# Differential equations

An ordinary differential equation, abbreviated ODE, is an equation that involves derivatives of a function. The order of the equation is the order of the highest derivative in the equation.

ODE are used frequently to model real-world phenomena.

- The simplest ODE defines the
**primitive**$$x$$ of a function $$f$$ $$$ \frac{d}{dt} x(t) = f(t)$$$ - The
**rate of decay**of radioactive atoms is proportional to their number $$N(t)$$ over time. It satisfies the**first order ODE**$$$\dot{N} = -\lambda N$$$ (the dot represents the derivative with respect to time). - The force on a string is inversely proportional to its position $$x(t)$$ away from its equilibrium. By
**Newton's law**, its acceleration $$\ddot{x}$$ is proportional to the force. This gives the**second order ODE**$$$m \ddot{x} = - k x.$$$ - The
**Volterra equation**models the evolution of a population of prey $$x(t)$$ and predators $$y(t)$$. It is a first order ODE. $$$ \dot{x} = x(1-y),\quad \dot{y} = -y(1-x).$$$

In general, a solution to a differential equation is not unique. For instance the solutions to the equation $$$\dot{x} = -x$$$ are the functions of the form $$$ x(t) = x_0 e^{-t}$$$ for any $$x_0$$. Indeed, $$$\dot{x}(t) = -x_0e^{-t} = -x(t).$$$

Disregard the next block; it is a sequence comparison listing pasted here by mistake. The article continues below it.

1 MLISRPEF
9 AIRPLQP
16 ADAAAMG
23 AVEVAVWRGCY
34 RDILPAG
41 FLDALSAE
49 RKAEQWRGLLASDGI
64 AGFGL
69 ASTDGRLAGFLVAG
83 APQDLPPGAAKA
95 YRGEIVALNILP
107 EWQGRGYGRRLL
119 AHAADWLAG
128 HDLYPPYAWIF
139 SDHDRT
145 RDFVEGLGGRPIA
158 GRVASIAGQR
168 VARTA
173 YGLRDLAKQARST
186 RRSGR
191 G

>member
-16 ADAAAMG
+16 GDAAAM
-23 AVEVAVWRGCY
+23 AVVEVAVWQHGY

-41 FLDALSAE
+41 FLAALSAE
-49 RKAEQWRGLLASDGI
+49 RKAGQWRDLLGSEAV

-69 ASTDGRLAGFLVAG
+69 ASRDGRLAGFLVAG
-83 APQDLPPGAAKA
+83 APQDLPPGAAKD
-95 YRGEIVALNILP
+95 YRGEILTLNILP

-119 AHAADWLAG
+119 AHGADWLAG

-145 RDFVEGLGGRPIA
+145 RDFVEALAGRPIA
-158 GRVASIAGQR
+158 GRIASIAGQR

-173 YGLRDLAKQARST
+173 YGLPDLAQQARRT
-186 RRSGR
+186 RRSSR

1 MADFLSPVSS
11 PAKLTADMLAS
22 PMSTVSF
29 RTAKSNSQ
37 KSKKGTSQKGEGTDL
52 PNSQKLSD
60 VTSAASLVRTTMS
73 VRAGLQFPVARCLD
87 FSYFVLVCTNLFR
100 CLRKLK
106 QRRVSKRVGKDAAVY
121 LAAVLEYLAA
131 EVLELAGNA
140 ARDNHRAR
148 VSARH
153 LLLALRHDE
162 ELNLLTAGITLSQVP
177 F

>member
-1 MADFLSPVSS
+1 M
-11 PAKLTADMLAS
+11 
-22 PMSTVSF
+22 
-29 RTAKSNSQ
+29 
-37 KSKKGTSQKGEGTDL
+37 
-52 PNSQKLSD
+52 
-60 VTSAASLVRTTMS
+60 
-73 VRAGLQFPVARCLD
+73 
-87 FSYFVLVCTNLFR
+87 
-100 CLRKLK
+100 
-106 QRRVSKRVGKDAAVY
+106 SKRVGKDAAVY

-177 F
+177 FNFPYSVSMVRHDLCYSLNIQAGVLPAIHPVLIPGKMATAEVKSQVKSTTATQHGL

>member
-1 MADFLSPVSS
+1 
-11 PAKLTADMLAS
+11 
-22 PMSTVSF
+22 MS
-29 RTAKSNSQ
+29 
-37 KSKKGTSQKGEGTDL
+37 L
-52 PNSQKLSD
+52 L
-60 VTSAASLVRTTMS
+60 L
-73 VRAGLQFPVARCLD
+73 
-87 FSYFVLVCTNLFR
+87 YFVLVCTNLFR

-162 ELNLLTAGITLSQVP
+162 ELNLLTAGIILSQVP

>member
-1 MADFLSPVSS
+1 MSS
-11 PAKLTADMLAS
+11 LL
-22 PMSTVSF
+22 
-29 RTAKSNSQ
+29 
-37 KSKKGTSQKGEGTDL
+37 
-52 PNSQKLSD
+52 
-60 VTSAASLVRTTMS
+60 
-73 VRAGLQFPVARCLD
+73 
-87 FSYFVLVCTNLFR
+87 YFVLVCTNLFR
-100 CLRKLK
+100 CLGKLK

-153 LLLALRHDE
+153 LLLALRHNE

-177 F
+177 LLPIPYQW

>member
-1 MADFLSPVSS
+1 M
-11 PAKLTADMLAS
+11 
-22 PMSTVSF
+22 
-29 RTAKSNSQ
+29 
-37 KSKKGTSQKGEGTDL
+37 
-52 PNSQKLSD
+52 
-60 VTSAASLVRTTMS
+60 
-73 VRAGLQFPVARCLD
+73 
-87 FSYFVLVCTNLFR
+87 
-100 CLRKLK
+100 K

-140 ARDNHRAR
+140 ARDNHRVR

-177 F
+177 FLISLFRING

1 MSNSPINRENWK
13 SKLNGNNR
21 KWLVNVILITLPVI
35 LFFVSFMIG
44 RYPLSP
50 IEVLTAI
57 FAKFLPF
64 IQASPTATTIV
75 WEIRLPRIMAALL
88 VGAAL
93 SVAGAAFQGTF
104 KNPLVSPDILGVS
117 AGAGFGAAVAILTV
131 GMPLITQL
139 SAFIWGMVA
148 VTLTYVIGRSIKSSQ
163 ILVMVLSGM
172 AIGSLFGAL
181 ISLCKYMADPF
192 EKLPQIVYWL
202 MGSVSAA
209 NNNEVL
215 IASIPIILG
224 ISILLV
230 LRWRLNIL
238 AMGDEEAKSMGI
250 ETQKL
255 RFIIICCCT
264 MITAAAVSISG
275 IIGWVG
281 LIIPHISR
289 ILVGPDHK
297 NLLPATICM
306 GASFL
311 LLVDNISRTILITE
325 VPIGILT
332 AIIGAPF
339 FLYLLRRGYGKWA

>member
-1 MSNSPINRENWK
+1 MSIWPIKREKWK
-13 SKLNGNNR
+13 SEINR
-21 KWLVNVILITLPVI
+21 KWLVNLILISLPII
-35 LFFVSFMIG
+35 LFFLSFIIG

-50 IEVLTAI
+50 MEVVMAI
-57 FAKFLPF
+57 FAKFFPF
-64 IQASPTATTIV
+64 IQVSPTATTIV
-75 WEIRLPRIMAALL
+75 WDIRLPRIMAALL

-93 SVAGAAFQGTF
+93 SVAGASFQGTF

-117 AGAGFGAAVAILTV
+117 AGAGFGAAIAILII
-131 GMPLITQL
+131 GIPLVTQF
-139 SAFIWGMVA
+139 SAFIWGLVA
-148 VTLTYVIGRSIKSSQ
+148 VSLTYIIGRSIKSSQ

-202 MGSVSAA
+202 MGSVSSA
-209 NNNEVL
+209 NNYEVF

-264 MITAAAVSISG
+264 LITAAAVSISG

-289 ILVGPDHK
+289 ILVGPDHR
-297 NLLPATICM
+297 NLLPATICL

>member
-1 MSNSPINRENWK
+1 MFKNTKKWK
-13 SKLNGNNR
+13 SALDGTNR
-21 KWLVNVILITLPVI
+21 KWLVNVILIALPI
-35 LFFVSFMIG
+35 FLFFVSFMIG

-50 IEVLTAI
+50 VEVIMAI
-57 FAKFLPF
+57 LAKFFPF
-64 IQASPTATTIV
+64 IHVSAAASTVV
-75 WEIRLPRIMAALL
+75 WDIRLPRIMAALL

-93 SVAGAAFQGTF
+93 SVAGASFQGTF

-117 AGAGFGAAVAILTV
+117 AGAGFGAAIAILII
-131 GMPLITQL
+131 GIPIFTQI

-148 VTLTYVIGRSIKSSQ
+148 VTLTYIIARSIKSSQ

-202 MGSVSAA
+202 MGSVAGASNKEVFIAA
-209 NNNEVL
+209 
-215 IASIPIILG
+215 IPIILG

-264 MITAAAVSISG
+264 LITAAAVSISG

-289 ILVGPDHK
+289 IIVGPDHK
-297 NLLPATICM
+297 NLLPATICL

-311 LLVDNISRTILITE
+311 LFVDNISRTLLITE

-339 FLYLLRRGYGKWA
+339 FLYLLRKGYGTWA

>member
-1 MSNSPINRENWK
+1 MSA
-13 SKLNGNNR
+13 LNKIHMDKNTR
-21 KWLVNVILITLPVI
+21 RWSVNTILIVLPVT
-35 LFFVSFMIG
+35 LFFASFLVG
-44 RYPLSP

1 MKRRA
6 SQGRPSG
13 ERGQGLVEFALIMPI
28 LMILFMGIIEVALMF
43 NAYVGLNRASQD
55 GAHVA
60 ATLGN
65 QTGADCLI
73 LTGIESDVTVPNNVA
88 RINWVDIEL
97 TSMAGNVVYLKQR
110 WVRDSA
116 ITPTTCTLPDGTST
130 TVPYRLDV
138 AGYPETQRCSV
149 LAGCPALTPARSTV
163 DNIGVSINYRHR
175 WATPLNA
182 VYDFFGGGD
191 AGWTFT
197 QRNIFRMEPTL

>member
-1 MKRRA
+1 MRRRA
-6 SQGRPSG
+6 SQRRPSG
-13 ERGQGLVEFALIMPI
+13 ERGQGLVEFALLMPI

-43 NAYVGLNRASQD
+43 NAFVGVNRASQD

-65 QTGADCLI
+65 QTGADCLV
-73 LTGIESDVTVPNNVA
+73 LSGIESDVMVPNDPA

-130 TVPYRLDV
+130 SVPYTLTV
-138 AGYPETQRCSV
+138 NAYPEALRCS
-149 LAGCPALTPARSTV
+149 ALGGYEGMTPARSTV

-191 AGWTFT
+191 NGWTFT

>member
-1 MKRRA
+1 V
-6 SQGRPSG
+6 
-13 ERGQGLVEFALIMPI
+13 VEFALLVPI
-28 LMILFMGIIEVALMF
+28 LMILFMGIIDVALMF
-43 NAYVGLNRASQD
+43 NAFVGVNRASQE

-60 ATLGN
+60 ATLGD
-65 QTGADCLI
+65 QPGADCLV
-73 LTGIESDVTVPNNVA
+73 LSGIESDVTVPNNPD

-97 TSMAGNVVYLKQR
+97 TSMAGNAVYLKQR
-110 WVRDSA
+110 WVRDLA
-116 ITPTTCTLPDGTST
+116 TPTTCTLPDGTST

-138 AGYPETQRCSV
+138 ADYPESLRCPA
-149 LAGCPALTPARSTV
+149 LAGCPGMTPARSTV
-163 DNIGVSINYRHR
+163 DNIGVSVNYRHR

- A general solution to the ODE is the collection of all the solutions expressed using a parameter. Here $$x_0 e^{-t}$$ is the solution, and the parameter is $$x_0$$.
- A particular solution is a solution for a given value of the parameter, for example $$2e^{-t}$$.
- The solution of a first order ODE is unique if we impose an initial condition, i.e. the value of the solution at a given point. For instance the solution to the ODE with initial condition $$x(1)=1$$ is $$e^{1-t}$$.
- The number of parameters is generally equal to order of the ODE.

We detail classical techniques for solving differential equations.

- Direct integration The solutions to $$$\dot{x}(t) = f(t)$$$ are the primitives $$\displaystyle x(t) = \int f(t)\,dt$$.
The solutions to the $$\ddot{x}(t) = g$$ are obtained by integrating twice. This gives $$x(t) = g\, t^2/2 + x_1 t + x_0$$.

- Separation of variables The solutions to $$$\dot{x}(t) = \frac{g(t)}{f(x)}$$$ satisfy $$f(x)\,dx = g(t)\,dt$$. Thus, $$\displaystyle \int f(x)\,dx = \int g(t)\,dt. $$
The solutions to $$\dot{x} = 2xt $$ solve $$dx / x = 2t\,dt$$. We integrate both sides to find $$\ln\vert x\vert = t^2 + c$$, hence $$ x = c' e^{t^2}$$.

- Reduction by substitution where we change the function to be differentiated.
To solve $$\dot{x} - 2 t x = \cos t$$, we set $$y = e^{-t^2}x$$. We get $$$\dot{y} = e^{-t^2}\dot{x} -2t e^{-t^2}x = e^{-t^2}(\dot{x} - 2t x) = e^{-t^2}\cos t. $$$ So, $$\displaystyle y(t) = \int e^{-t^2}\cos t\,dt.$$